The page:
Oklahoma wildfire causes significant cattle fatalities

By Ashley Williams contact

- Last updated on GMT

Over a thousand cattle have died with numbers expected to rise
Over a thousand cattle have died with numbers expected to rise

Related tags: Beef, Livestock

Cattle numbers have toppled across the western region of Oklahoma due to a wildfire spreading across 320,000 acres of land.

According to the Oklahoma Department of Agriculture, 1,100 cattle have died since the fire sparked over two weeks ago, with numbers expected to rise.

The devastation has prompted the National Cattlemen’s Beef Association and the Oklahoma Cattlemen’s Association to invite President Donald Trump and Vice President Mike Pence to visit Oklahoma to survey the damage caused by the wildfires.

In the letter, it stated that reports from cattle producers on the ground have revealed that losses have far exceeded the damage caused by the wildfires in 2017. Total numbers of livestock fatalities from this year’s wildfire could not be confirmed, however, until winds subsided and the fires were under control.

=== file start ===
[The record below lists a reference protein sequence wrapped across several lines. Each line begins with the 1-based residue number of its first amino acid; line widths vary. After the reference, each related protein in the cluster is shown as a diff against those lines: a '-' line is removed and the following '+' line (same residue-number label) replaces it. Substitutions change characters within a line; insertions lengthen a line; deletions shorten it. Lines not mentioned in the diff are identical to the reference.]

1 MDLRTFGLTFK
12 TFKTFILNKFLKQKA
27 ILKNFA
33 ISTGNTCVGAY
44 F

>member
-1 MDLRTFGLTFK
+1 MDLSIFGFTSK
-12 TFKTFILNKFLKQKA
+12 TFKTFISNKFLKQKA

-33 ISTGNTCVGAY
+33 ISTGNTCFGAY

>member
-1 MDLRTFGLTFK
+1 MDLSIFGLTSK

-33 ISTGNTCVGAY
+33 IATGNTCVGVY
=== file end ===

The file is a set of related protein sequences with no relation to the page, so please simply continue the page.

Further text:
Last year’s wildfire swept through 200,000 acres across the north-western region of Oklahoma and killed more than 3,000 cattle.

The two associations said the trip from the President and Vice President would be “a welcome sign of support”​ for those farmers and ranchers affected.

Speaking to GlobalMeatNews​, executive vice president for the Oklahoma Cattlemen’s Association Michael Kelsey said some farmers and ranchers had lost everything.

The devastation had been widespread and yet very individual​,” said Kelsey. “The number of individuals impacted by these fires is high. Some have lost everything – their homes, cattle, fencing, barns, grass, etc. Some were not touched yet have dropped everything to help their neighbours who were affected​.”

Kelsey added they were set to donate funds for farmers and ranchers that had been negatively affected for facilities needed to raise cattle and aimed to exceed last year’s fund of $1.4m.

The recovery will be long-term. Facilities – fencing, barns, etc – will have to be rebuilt​,” Kelsey added. “Much of the grassland will take a season to recover, the range in last year’s fire further north is only just recovering​.”

Related topics: Meat

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